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We write in advance of the 86th session of the Committee on the Elimination of Discrimination against Women (the “Committee”) and its review of Malawi under the Convention on the Elimination of All Forms of Discrimination against Women (CEDAW). This submission focuses on teenage pregnancy and child marriage, government-endorsed online learning during the Covid-19 pandemic, and the right to free and compulsory education.

Teenage Pregnancy and Child Marriage (articles 2, 3, 5, 10, 12, and 16)

The adolescent birth rate in Malawi is 136 per 1,000 girls and women ages 15-19.[1] This is higher than the regional rate in East and Southern Africa of 94 per 1,000 and more than three times the world rate of 41 per 1,000.[2] Government data from 2019-2020 indicates that 43 percent of women ages 20-49 got married before the age of 18, and 11 percent did so before the age of 15.[3] Pregnancy is both a barrier to girls continuing their education and often a consequence of girls dropping out of school. Numerous studies have shown that the longer a girl stays in school, the less likely she is to be married as a child or become pregnant during her teenage years.[4]

In 2017, Malawi removed from its constitution a provision allowing children between the ages of 15 and 18 to marry with parental consent, thereby aligning the minimum age of marriage with the Marriage, Divorce and Family Relations Act,[5] a 2015 law that sets 18 as the minimum age of marriage.[6]

Malawi has adopted a school readmission policy (introduced in 1993 and revised in 2016) to ensure that pregnant girls can resume their education after giving birth. It provides that girls are not allowed to remain in school while pregnant but are expected to return to school one year after giving birth. Students, their parents or guardians, and the school’s head teacher are expected to fill in a standard school “dropout and readmission” form detailing both processes. This provision replaced a previous and more complex requirement for students to submit letters to education officials. Malawi also provides students readmitted after pregnancy with counseling and psychosocial as well as remedial academic support.[7]

Malawi’s Multiple Indicator Cluster Survey of 2019-2020 indicates that 15 percent of girls and women ages 15-49 who are currently married or in union, and almost 50 percent of girls and women ages 15-49 who are sexually active and currently unmarried or not in union, have an unmet need for family planning.[8]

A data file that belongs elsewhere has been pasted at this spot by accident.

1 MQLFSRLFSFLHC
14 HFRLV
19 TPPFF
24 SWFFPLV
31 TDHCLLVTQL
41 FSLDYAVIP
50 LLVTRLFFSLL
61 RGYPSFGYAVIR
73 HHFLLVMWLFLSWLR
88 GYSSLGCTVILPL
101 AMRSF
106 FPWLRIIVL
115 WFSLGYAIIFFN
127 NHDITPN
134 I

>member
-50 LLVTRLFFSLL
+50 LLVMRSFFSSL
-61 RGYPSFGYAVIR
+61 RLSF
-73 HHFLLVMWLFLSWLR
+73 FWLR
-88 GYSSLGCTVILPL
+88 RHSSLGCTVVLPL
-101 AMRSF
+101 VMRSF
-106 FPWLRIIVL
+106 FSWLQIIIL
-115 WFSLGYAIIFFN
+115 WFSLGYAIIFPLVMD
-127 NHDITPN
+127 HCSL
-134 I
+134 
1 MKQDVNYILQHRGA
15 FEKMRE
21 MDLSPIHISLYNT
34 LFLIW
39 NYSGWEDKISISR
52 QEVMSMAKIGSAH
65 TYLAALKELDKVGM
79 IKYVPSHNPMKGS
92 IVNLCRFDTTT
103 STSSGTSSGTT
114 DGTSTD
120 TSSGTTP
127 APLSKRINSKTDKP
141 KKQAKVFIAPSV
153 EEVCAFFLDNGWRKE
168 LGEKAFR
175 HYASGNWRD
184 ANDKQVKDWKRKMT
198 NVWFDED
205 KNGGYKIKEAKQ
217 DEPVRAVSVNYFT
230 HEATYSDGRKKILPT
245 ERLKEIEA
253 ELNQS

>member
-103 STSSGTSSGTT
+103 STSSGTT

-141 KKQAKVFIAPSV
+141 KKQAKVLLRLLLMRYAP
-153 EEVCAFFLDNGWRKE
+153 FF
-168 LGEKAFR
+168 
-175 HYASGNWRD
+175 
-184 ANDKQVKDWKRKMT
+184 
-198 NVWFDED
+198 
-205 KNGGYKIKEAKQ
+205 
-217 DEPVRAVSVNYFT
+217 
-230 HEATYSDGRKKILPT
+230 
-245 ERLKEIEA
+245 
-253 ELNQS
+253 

Abortion in Malawi is illegal and punishable by up to 14 years in prison,[9] except to preserve the pregnant person’s life.[10] In 2021, Malawi’s parliament withdrew from debate the Termination of Pregnancy Bill, which would have eased restrictions on access to abortion in the country.[11]

Human Rights Watch encourages the Committee to ask the government of Malawi:

  • What steps is the government taking to ensure pregnant girls and adolescent mothers who are at risk of dropping out are socially and financially supported to stay in school?
  • What special accommodations are provided for young mothers at school, such as time for breast-feeding, flexibility when babies are ill, or flexibility in class schedules?
  • What programs are in place to ensure access to nurseries or early childhood centers close to schools?

Human Rights Watch encourages the Committee to call on the government of Malawi to:

  • Continue to combat child marriage through national strategies, with input from women’s and children’s rights groups, health professionals, and other service providers; and coordinate efforts among all relevant government ministries.
  • Address social, financial, and systemic barriers that inhibit girls who have become mothers from continuing their education.
  • Adopt a continuation policy that allows students who are pregnant, mothers, and/or married to continue their education while pregnant and after giving birth.
  • Ensure that women and girls have access to modern forms of contraceptives and information on sexual and reproductive health rights, including through comprehensive sexuality education at school and in the community.
  • Decriminalize abortion in all circumstances as a matter of urgency.

Government-Endorsed Online Learning during the Covid-19 Pandemic (article 10)

The UN High Commissioner for Human Rights, in her 2022 report on the impact of the Covid-19 pandemic on the realization of the equal enjoyment of the right to education by every girl, stressed the need to protect the rights of the child in relation to the digital environment, including protection from online violence and exploitation, and respect for their right to privacy.[12] The UN Human Rights Council and the General Assembly have called upon states “to further develop or maintain, in this regard, preventive measures and remedies for violations and abuses regarding the right to privacy in the digital age that may affect all individuals, including where there are particular adverse effects on women, as well as children and persons in vulnerable situations or marginalized groups.”[13]

Human Rights Watch analyzed Notesmaster, an education technology (EdTech) website that was used by Malawi’s Education Ministry as its primary means of delivering online education to secondary school students during the pandemic.[14] The website was developed in partnership with Notesmaster, its parent company of the same name. As most Malawian children were not likely to have access to affordable, reliable internet,[15] access to the website was provided to students at no cost through a partnership with Telekom Networks Malawi, a major telecommunications provider in the country.[16]